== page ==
In the present study, we investigated the role of the CD40L-CD40 pathway in a model of progressive atherosclerosis. ApoE(-/-) mice were treated with an anti-CD40L antibody or a control antibody for 12 wk. Antibody treatment started early (age 5 wk) or was delayed until after the establishment of atherosclerosis (age 17 wk). In both the early and delayed treatment groups, anti-CD40L antibody did not decrease plaque area or inhibit lesion initiation or age-related increase in lesion area. The morphology of initial lesions was not affected, except for a decrease in T-lymphocyte content. Effects of anti- CD40L antibody treatment on the morphology of advanced lesions were pronounced. In both the early and delayed treatment groups, T-lymphocyte content was significantly decreased. Furthermore, a pronounced increase in collagen content, vascular smooth muscle cell/myofibroblast content, and fibrous cap thickness was observed. In the delayed treatment group, a decrease in lipid core and macrophage content occurred. Interestingly, advanced lesions of anti-CD40L antibody-treated mice exhibited an increased transforming growth factor β1 immunoreactivity, especially in macrophages. In conclusion, both early and delayed treatment with an anti-CD40L antibody do not affect atherosclerotic lesion initiation but do result in the development of a lipid-poor collagen-rich stable plaque phenotype. Furthermore, delayed treatment with anti-CD40L antibody can transform the lesion profile from a lipid-rich to a lipid-poor collagen-rich phenotype. Postulated mechanisms of this effect on plaque phenotype are the down- regulation of proinflammatory pathways and up-regulation of collagen- promoting factors like transforming growth factor β.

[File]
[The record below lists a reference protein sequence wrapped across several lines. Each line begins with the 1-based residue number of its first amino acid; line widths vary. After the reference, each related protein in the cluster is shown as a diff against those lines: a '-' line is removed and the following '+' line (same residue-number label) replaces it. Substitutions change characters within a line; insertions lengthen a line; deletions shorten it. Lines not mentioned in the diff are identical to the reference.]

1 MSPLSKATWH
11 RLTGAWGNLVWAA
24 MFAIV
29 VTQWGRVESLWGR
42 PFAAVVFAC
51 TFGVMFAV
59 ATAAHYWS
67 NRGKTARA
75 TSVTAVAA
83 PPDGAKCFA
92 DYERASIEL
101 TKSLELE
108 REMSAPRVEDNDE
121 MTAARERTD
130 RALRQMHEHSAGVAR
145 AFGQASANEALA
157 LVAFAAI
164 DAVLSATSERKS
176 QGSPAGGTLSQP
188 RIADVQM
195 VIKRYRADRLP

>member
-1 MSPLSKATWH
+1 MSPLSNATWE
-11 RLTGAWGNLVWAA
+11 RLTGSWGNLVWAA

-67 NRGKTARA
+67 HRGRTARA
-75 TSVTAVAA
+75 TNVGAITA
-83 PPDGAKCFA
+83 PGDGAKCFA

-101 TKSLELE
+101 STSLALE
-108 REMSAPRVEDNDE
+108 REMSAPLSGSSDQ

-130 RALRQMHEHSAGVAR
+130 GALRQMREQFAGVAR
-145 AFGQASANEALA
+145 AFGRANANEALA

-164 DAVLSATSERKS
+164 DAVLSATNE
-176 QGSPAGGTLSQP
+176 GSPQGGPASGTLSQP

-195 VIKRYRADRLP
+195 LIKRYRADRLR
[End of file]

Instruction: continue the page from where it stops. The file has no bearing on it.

|Original language||English (US)|
|Number of pages||6|
|Journal||Proceedings of the National Academy of Sciences of the United States of America|
|State||Published - Jun 20 2000|
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